"Unfortunately, the tragic coincidence just happened to work out that way. It’s pretty ironic. I desperately needed time and I found myself having all the time in the world," Tony Toscani told us when we last checked with him earlier this year for a magazine feature, one year after originally visiting his Brooklyn studio. And after a year and half of self-imposed (but also global pandemic-imposed) break from exhibiting, NYC-based artist is about to open his second solo exhibition with Massey Klein Gallery fittingly entitled Isolation.

Even before such terms as quarantine, social distancing, or self isolation became part of our everyday vocabulary, Toscani's work was about those precious and intimate moments of solitude and melancholy. Whether deliberate or under the pressure of society, snapshots of such distanced existence were instantly relatable and had recently become more significant and timely than anyone could have imagined. Presented through stylized portrayal of his withdrawn "daydreamers" the paintings were somewhat of a social critique on our routines and values, with an emphasis on how we really look and act in opposition to our social network facade. And with time, they became a universally applicable documentation of common physical states, evoking the notorious feelings of anxiety, uncertainty, and apathy which blossomed during the Covid-19 pandemic. 

"I got really attracted by these tiny head figures because it really related to our current time where people are just kind of distracted a lot," Toscani explained the uncanny appearance of his seemingly gigantic protagonists back then. Unintentionally designed to comment on our reduced use of the mind and the increased use of the body, their appearance turned out to be fitting the current mindset and the subsequent atmosphere. Entitled So Uncertain, Reading Comments, After A Workout, Anxiety, Resentment, Morning Routine, the new paintings comprising the upcoming exhibition suggest everyday scenes in which recurring, numb-looking subjects are going through their lives. With oversized clothes hanging over their elongated bodies, they seem clumsy and unfit for the simplest task they're put up against, whether it's checking their phone, painting at the studio, sitting at dinner, or arguing with their partner.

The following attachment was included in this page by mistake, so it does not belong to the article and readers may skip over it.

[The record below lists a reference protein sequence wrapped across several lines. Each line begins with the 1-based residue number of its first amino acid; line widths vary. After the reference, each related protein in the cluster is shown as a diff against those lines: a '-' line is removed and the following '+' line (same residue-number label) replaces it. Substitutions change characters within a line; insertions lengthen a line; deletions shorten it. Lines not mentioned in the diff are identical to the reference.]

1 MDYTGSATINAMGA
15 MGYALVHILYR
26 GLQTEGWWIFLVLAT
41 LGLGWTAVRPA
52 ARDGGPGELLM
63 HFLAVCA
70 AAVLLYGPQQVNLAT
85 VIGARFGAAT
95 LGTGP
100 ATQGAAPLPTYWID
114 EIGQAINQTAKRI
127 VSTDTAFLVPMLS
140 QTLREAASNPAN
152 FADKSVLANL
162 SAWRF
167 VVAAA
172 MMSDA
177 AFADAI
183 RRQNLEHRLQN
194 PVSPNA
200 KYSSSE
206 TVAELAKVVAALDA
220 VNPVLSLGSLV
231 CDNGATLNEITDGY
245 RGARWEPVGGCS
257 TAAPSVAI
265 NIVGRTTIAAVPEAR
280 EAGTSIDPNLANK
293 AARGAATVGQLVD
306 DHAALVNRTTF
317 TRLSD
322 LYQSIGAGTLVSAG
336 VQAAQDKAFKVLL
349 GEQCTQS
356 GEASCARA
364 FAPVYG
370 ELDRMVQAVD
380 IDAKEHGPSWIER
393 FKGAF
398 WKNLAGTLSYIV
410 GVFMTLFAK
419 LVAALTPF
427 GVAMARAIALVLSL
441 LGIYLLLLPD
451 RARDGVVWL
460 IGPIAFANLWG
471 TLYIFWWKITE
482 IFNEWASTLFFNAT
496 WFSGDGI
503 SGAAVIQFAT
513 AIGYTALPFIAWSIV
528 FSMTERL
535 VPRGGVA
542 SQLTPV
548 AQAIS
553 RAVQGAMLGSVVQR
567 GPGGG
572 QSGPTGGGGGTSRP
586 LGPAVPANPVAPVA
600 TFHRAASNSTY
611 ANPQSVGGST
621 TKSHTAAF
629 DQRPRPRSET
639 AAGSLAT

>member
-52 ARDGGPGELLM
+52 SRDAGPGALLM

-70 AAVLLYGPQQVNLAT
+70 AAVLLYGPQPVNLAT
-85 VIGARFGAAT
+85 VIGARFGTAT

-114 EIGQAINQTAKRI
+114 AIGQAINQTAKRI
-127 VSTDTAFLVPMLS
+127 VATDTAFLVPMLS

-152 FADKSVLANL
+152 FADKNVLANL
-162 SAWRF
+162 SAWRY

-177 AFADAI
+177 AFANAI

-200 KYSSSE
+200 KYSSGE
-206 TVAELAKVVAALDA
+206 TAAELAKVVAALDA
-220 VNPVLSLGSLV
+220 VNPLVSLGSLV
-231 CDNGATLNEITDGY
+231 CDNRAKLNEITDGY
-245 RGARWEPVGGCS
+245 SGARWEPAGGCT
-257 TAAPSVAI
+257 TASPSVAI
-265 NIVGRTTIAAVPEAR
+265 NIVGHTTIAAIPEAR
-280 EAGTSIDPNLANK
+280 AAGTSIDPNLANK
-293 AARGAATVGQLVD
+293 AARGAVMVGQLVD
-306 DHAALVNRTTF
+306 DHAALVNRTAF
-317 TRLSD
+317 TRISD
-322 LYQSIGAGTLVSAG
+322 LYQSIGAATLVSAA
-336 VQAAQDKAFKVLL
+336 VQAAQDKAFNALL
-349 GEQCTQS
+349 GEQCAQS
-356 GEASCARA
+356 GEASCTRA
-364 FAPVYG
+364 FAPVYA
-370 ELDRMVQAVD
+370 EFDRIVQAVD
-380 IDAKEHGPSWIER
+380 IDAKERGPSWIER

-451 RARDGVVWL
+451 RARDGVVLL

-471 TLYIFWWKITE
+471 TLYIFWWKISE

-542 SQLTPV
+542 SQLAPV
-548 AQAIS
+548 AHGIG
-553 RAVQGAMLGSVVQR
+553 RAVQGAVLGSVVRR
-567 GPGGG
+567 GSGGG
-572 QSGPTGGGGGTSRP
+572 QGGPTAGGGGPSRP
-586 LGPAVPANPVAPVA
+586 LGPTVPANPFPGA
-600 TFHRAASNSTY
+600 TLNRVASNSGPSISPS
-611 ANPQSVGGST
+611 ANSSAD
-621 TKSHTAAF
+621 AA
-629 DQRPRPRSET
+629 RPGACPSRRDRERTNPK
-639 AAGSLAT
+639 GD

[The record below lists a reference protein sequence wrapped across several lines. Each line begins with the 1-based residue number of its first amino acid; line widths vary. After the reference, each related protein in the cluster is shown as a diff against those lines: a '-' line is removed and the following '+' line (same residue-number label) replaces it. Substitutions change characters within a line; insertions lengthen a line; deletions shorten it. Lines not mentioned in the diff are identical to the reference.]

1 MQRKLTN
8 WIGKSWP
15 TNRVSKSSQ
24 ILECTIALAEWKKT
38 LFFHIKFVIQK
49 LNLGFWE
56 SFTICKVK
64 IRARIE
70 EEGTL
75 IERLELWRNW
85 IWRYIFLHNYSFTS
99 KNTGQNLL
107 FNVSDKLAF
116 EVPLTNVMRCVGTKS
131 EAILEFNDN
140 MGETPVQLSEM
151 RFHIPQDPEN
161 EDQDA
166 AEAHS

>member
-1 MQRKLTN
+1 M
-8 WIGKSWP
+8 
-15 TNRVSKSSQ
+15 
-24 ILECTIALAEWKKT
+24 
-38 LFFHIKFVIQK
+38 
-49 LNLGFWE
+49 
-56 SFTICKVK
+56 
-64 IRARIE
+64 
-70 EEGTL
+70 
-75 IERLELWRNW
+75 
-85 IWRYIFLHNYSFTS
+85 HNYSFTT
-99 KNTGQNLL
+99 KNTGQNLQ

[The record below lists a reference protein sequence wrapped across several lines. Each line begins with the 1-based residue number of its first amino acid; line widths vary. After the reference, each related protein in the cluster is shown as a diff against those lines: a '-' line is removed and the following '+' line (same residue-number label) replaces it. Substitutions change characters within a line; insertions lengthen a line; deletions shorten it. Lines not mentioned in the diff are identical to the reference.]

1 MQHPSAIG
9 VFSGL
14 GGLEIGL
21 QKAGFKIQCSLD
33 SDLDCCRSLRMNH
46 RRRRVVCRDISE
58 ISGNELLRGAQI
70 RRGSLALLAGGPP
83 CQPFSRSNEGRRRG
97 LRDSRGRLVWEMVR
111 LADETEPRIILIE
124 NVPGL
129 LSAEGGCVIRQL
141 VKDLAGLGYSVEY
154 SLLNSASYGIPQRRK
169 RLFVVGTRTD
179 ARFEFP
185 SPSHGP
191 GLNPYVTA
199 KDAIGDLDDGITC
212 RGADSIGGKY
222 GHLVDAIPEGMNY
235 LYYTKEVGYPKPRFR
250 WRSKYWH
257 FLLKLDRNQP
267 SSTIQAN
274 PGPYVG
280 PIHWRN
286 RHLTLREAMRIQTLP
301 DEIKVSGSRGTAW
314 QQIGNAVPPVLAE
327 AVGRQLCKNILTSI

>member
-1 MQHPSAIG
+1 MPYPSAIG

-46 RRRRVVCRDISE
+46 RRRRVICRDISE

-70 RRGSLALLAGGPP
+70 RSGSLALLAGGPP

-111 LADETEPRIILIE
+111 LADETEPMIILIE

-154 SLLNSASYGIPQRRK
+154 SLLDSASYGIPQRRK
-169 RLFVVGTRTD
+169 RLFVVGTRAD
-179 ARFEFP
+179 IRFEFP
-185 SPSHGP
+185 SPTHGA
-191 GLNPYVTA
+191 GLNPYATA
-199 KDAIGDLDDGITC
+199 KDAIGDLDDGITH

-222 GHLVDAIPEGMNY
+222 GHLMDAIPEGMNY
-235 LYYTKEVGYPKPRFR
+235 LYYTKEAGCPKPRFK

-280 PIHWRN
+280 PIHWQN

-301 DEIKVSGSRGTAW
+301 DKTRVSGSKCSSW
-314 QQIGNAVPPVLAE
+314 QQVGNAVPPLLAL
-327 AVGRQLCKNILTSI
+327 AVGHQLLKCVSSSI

"Somehow, our melancholy manipulates us into thinking we are divided. But in fact, it is this very emotion that unites us," Toscani suggests in the artist's statement accompanying the exhibition, in a way celebrating and promoting this unpopular mood. With a subdued color palette and dabbing like technique that perfectly depicts the fuzziness of big cozy sweaters, he is portraying not only the beauty but the actual necessity of such state, breaking the societal barriers between the real us and what's socially expected from us. And once cracked beyond the superficial despair of the imagery, one can almost tuck-in alongside his sitters and indulge in waiting for a better moment, isolated together. —Sasha Bogojev